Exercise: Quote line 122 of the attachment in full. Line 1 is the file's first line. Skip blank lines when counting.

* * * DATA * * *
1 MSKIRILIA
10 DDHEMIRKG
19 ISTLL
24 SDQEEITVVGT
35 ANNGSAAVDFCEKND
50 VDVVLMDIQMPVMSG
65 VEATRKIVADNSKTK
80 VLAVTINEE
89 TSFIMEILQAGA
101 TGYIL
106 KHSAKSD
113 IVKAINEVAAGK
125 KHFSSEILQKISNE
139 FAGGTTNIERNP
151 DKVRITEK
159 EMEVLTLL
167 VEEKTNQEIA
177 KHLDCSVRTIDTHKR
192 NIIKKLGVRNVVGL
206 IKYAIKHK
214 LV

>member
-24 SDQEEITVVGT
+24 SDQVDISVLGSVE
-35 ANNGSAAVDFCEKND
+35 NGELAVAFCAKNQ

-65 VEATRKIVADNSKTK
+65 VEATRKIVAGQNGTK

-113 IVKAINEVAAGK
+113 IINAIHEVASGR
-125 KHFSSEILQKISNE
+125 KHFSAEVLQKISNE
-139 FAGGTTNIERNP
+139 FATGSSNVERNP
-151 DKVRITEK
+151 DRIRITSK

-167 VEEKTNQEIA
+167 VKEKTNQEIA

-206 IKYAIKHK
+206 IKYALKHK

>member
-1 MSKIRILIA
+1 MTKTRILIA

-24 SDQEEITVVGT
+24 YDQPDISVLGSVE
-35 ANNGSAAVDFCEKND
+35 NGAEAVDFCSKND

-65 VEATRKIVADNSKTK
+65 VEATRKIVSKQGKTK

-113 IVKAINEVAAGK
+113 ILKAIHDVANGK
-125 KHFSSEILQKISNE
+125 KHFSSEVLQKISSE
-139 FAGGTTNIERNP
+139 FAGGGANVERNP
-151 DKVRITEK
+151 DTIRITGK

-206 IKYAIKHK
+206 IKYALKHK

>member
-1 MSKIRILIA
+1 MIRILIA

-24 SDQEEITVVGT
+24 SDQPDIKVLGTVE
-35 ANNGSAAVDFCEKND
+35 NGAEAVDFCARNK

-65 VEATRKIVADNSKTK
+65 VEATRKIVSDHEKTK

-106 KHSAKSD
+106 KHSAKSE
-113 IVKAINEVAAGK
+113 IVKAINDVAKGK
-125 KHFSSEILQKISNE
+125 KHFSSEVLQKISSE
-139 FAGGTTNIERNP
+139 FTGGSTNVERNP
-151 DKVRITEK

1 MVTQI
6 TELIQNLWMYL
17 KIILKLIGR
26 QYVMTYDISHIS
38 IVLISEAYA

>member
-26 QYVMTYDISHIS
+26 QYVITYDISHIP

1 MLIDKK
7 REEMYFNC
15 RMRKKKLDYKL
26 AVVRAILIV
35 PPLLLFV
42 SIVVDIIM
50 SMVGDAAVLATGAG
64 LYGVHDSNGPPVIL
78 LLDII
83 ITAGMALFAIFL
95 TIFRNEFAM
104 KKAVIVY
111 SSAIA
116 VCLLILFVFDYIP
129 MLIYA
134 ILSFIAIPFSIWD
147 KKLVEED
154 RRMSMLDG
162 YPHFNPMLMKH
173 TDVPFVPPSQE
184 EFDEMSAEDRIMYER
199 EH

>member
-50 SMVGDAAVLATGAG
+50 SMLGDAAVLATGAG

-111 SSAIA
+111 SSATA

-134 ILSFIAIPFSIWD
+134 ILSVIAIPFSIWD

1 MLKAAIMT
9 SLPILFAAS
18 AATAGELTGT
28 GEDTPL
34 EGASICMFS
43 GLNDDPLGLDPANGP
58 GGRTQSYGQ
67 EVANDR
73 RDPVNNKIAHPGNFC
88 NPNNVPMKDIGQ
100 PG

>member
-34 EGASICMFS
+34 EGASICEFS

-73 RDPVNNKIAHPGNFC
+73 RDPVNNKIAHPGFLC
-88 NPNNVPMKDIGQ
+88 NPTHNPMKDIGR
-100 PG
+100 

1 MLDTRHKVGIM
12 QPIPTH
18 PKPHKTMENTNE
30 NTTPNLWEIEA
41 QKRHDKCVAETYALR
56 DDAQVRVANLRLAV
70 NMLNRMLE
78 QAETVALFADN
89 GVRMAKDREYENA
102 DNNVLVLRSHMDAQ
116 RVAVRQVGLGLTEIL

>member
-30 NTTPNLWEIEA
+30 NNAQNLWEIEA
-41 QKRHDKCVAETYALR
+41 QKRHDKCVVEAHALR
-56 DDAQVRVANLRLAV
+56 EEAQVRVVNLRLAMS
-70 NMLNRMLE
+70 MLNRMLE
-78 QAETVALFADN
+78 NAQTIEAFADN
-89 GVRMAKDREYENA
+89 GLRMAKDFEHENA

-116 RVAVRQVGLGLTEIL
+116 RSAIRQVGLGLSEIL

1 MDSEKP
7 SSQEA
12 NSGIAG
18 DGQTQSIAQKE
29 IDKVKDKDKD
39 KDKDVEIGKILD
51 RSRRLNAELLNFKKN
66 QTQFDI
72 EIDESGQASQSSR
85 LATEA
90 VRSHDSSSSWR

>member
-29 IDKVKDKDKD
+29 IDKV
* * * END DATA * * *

67 EVANDR